University of Kansas Chancellor Robert Hemenway and School of Engineering Dean Stuart Bell will join government and academic officials from more than a dozen nations — including the chair of a Nobel Peace Prize-winning organization and a Pulitzer Prize-winning journalist — at the North Greenland Eemian Ice Drilling site from Thursday, July 31, to Saturday, Aug. 2. They will represent KU’s Center for Remote Sensing of Ice Sheets at the influential scientific gathering.
Hemenway and Bell will travel to NEEM with Rajendra Pachauri, chairman of the Intergovernmental Panel on Climate Change. The panel, which shared the 2007 Nobel Peace Prize with Al Gore, is an international and intergovernmental body that assesses the latest scientific, technical and socioeconomic information related to human-induced climate change. Thomas L. Friedman, Pulitzer-prize winning journalist for the New York Times, will be part of the delegation, which includes Connie Hedegaard, Denmark’s minister for climate and energy; Kim Kielsen, Greenland’s minister for infrastructure, climate and environment; and Nils Andersen, dean of the University of Copenhagen.
NEEM, in northwest Greenland, is a scientific partnership among researchers from 14 nations. To learn about global warming, scientists are working to drill and retrieve an ice core from the Eemian era, the interglacial era that took place more than 115,000 years ago. During the Eemian, average temperatures were about five degrees warmer and sea levels were about five meters higher than they are today. Studying ice samples from the era could show researchers what the future may look like if global temperatures continue to rise.
KU’s National Science Foundation-funded Center for Remonte Sensing of Ice Sheets has a well-established research track record in Greenland. Investagators from the center perform radar and seismic testing of Greenland’s glaciers to learn more about their thickness, movement, rate of melting and more. KU scientists collected and provided data used to select the NEEM drill site.
“Our researchers from the Center for Remote Sensing of Ice Sheets are conducting some of the most sophisticated work in their field,” said Hemenway. “This ongoing partnership with great minds from around the world will only strengthen and advance the knowledge base about the Greenland Ice Sheet and what we can learn from it. I certainly look forward to visiting NEEM and getting a close look at the research that will be taking place there.”
The NEEM site, where the ice is more than two and a half kilometers thick, was selected as the most promising spot in Greenland to offer researchers an undisturbed ice core from the Eemian era. The International Ice Coring Community has called the work at NEEM the most important ice coring project in the Northern Hemisphere in conjunction with the International Polar Year, a collaborative effort between thousands of scientists and researchers from more than 60 nations to engage in polar-related physical and biological research topics. Organized by the International Council for Science and the World Meteorological Association, the “year” runs from 2007 to 2009, covering two full summer cycles for Arctic and Antarctic study.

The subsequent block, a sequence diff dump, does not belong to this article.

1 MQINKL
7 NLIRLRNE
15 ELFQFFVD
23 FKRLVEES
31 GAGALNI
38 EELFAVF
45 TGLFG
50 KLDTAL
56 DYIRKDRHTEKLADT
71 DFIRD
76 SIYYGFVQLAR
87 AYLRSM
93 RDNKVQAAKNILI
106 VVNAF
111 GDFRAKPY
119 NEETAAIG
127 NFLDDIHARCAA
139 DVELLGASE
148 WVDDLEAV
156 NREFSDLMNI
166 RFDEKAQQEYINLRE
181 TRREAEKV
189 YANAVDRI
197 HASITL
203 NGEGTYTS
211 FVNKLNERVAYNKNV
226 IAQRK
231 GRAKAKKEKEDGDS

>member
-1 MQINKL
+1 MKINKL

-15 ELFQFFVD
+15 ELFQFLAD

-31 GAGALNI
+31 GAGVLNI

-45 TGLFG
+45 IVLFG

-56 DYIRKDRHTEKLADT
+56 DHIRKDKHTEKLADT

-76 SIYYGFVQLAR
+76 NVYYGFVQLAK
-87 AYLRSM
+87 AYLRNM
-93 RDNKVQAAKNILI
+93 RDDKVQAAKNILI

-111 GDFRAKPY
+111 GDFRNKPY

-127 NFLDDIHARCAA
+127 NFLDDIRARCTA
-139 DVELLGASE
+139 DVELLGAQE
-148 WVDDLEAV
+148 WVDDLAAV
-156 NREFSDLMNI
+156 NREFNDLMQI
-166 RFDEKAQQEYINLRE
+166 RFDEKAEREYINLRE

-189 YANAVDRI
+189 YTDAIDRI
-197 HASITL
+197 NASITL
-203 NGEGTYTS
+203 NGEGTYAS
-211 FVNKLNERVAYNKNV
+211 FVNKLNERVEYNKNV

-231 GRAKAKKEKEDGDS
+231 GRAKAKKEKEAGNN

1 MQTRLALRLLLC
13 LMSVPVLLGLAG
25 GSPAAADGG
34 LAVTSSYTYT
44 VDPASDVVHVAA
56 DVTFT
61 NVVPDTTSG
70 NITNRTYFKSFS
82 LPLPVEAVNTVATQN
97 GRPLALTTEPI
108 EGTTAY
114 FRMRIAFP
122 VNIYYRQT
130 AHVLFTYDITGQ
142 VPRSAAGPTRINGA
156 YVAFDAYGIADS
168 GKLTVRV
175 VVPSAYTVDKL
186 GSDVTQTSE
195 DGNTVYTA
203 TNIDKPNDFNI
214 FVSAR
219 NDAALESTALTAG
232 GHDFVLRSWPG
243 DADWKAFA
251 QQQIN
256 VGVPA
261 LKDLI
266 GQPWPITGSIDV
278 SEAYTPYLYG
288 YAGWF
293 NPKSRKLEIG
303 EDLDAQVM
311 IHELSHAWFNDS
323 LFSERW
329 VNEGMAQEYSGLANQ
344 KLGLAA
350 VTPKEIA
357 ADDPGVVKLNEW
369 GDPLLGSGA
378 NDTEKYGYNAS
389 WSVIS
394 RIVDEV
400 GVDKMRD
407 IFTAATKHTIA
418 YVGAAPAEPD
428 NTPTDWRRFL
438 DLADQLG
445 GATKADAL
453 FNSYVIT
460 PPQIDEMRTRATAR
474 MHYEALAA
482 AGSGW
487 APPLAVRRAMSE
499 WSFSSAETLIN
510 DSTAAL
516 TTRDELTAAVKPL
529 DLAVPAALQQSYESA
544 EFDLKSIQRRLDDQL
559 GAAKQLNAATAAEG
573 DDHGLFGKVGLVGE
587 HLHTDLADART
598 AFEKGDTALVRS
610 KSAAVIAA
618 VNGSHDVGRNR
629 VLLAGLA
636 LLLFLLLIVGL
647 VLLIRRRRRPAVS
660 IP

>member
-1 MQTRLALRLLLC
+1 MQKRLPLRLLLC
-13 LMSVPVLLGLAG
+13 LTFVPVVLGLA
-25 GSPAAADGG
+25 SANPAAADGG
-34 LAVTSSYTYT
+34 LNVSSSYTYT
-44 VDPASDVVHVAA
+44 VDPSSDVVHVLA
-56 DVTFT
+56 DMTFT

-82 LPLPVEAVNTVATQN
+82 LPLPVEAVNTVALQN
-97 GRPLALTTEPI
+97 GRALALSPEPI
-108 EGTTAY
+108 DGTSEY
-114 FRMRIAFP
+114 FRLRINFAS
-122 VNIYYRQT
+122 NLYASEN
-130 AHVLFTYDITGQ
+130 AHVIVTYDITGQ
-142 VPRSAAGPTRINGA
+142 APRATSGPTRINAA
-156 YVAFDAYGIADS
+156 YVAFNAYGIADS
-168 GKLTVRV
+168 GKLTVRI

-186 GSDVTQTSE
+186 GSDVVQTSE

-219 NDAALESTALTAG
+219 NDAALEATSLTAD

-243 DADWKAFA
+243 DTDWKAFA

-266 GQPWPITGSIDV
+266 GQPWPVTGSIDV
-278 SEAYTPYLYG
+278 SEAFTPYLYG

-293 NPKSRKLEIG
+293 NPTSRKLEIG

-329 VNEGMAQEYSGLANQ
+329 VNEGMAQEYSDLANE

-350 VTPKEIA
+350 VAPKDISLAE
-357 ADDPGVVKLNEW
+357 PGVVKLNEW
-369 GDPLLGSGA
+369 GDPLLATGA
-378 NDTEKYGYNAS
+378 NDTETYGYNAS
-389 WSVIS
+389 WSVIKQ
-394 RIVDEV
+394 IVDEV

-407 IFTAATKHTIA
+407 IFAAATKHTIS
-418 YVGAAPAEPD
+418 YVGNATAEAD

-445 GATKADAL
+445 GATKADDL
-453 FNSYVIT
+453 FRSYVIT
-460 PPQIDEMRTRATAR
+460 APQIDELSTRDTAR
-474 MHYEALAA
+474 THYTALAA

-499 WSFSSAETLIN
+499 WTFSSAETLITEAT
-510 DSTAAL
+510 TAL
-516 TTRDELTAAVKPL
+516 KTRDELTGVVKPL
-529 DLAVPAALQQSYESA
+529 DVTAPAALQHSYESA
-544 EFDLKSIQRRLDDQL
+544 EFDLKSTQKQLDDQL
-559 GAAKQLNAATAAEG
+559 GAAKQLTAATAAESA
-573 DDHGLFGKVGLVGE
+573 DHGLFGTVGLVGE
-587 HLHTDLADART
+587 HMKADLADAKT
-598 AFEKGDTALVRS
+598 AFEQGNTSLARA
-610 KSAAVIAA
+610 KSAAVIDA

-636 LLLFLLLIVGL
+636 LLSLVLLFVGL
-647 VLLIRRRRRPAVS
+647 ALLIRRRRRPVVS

“This visit is an excellent opportunity for KU to show how our researchers are developing valuable tools that will help the international research community succeed in their mission,” Bell said. “It’s also an important time for us to listen to their challenges and successes so we can identify new ways to proceed in this important endeavor.”
Hemenway and Bell will meet with Ralf Remmingsen, rector of the University of Copenhagen, before departing for Greenland. With their fellow visitors, they will travel from Copenhagen, Denmark, to Kangerlussuaq, Greenland, on Wednesday, July 30. They will travel to the margin of the Greenland Ice Sheet and see ice walls, waterfalls and wildlife. They will also have their first opportunity to walk on the ice sheet.
The following day, the group will fly with the U.S. Air National Guard to NEEM, where they will learn more about the camp’s logistics and drilling taking place there. Afternoon high temperatures in late July were recorded at -10 degrees Celsius, or 14 degrees Fahrenheit. That evening they will hear presentations from scientists working at NEEM.
On Friday, Aug. 1, the group will witness a solar eclipse from the glacier, then travel back to Kangerlussuaq. That evening, they will have dinner with more NEEM scientists before returning to Copenhagen the following day.
Researchers from the United States, Belgium, Canada, China, England, France, Germany, Holland, Iceland, Japan, South Korea, Sweden and Switzerland are participating in the NEEM partnership.
Story by University Relations